By 2nd Lt. Alexandre Barb
First published in
SFOR Informer#115, June 13, 2001
Within three days, the remaining weapons in the
last two weapon storage sites of Zepce have been gathered in the
same place, under the NORDPOL Battle Group supervision. The VF-H
soldiers co-operated entirely.
Recent events also highlighted the Zepce municipality, mainly
Bosnian-Croat. The decision issued by High Representative
Wolfgang Petritsch on Oct. 6, 2000, to integrate the Zepce
municipality to the federal structure of the Zenica-Doboj
Canton 4 still causes troubles; especially about the borders
of the municipality with those of Zavidovici and Maglaj, where
other Bosnian-Croat minorities live. An interim structure
including members of OSCE and UNMIBH, called the International
Review Panel (IRP), has been set up by the OHR. Chaired by
Richard William, the IRP held a meeting May 24 to evaluate
the progress made by the new Zepce municipality. It should
give its recommendations soon to the OHR in order to implement
the decision he issued last October.
Zepce There are many sites where SFOR has been
obliged to intervene the last weeks. Zepce is one of them. This
town, where a majority of Bosnian-Croats live, used to shelter
five weapon storage sites (WSS) of the Bosnian-Croat component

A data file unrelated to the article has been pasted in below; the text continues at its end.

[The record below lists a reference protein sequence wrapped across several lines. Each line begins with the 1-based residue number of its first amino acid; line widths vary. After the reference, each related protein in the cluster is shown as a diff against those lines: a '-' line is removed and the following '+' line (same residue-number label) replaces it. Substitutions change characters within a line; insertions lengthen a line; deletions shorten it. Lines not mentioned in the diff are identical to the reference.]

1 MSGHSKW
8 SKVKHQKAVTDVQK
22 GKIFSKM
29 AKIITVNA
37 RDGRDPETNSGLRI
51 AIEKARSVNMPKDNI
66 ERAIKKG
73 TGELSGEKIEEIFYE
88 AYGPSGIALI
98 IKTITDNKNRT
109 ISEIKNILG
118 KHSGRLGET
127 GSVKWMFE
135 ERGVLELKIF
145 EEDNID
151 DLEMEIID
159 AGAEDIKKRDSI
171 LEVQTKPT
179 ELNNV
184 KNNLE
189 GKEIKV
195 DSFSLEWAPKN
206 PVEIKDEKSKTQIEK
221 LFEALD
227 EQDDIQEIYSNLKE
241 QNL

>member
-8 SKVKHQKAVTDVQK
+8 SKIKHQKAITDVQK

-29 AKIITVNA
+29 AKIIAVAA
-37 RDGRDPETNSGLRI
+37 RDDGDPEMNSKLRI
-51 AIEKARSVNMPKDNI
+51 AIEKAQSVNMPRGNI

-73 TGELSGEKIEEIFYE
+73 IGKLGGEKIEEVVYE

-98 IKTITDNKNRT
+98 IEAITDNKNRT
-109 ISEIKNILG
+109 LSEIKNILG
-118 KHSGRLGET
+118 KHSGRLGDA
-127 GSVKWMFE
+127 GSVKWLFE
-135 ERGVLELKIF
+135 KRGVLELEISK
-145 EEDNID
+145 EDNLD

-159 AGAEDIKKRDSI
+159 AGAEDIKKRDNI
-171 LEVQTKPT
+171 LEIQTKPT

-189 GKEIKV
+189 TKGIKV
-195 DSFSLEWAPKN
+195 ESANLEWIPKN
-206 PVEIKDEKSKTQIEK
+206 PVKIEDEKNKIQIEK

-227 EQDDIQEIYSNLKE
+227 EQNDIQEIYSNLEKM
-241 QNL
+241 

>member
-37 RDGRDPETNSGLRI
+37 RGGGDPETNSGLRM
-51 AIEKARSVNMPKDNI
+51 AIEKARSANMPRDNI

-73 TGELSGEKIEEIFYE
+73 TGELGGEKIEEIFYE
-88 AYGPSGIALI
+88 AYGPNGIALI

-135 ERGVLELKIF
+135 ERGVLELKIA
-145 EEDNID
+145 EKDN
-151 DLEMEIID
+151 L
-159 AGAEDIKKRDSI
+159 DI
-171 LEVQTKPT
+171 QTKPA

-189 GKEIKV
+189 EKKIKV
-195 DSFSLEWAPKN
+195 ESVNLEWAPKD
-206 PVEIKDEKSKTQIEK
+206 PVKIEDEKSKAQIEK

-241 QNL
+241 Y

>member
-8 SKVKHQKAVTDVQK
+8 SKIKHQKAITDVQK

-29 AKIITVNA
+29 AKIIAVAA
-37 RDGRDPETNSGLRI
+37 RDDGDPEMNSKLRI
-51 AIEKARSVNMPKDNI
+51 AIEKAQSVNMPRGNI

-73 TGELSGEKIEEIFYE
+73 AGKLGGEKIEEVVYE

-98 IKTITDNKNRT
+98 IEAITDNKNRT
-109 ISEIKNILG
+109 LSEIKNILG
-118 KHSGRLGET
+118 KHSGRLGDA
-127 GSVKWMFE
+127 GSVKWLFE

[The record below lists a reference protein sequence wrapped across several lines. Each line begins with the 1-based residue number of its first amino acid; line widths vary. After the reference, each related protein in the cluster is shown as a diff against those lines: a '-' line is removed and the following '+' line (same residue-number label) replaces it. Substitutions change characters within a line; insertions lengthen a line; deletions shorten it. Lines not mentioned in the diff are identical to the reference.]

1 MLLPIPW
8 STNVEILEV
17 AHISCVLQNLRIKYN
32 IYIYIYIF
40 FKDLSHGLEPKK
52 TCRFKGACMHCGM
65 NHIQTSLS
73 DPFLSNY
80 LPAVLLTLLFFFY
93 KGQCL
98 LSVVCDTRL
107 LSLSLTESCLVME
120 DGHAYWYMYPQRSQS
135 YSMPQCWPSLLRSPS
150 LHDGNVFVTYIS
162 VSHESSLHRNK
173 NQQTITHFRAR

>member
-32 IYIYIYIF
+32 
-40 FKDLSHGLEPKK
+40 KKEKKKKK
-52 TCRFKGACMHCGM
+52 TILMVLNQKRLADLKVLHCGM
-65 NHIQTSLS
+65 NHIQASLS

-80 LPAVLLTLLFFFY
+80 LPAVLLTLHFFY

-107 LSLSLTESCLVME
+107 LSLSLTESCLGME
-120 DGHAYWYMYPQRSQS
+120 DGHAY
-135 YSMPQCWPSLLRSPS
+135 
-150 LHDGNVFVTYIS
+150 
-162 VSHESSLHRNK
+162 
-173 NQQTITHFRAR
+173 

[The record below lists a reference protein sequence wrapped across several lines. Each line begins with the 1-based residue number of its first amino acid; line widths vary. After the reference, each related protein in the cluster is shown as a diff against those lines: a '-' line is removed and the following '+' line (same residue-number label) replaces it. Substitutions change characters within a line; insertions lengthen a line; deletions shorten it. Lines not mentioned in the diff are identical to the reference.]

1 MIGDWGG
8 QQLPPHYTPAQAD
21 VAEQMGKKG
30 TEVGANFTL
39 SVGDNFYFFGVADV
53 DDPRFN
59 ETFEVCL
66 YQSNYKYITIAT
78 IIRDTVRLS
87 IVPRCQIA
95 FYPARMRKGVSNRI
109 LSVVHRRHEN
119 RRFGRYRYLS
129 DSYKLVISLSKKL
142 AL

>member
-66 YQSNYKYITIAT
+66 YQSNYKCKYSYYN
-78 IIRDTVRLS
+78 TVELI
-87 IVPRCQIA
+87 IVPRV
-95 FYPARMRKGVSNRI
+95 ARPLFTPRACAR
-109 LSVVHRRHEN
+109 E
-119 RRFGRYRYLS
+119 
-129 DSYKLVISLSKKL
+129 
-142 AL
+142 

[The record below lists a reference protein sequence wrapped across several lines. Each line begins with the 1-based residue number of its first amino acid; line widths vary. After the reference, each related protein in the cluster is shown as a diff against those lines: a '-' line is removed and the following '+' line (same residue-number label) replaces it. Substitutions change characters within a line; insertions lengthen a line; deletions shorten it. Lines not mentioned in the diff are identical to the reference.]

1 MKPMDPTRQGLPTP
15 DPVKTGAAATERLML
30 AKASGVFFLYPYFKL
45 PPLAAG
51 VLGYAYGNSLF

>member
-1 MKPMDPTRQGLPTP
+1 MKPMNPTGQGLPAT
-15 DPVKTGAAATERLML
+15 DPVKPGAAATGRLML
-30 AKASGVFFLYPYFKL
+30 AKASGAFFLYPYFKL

of the Federation Army (VF-H). In accordance with its mandate,
the NORDPOL Battle Group (NPBG) conducted a consolidation operation
at the end of May.
We started to patrol the sites after the events in Orasje (SFOR
Informer no. 111). We decided to remove the weapons of two sites
to this one called Tatarbuzak and to consolidate the two others.
We had troops 24 hours a day on the sites for one month, explained
Danish Capt. Niels Jorgensen, of the G3 Operations cell at the
NORDPOL Headquarters in Doboj. Due to an increase of tension between
the two parts of the VF-H (tension between the soldiers loyal
to the Federation government and those who had been dismissed
but were still wearing the uniform without the Federation badge),
we decided, in accordance with the Joint Military Commission (JMC)
to consolidate the weapons in a unique site, here in Tatarbuzak,
The weapon-transfer operations began May 22 and ended two days
later. All weapons, mines and ammunition were counted, then stored
in containers that were set up by civilian contractor Brown and
Root. Our mission was to co-ordinate the process and to ensure
the security of Brown and Root. We have counted and checked the
weapons and we signed a document with the VF-H saying that all
was in accordance with the JMC record, Jorgensen added.
CIMIC presence as well
wanted the VF-H soldiers to participate and they did. We had about
100 local soldiers. They handed us back their weapons with full
compliance. Everything went according to plan, Jorgensen said
proudly. The operation even ended in advance of the initial plan.
On May 25, under heavy rain, the soldiers finished storing all
kinds of non-weapon equipment, including some food.
First Lt. Frederick Ostrom, Swedish second CIMIC team leader in
Doboj was there as well. Theres indeed a CIMIC house in Zepce.
But for that time, his mission was to show a reinforced presence
on the WSS in case of any problem. He confirmed, as well, the
good running of the operation. All went well, the proof is that
we did nothing. We didnt have to intervene, he affirmed. The
VF-H soldiers should soon repossess the site where everything
has been sealed. For the moment, it is well kept by Polish and
Danish soldiers of the NPBG.
Nations of SFOR: Denmark,
SFOR at Work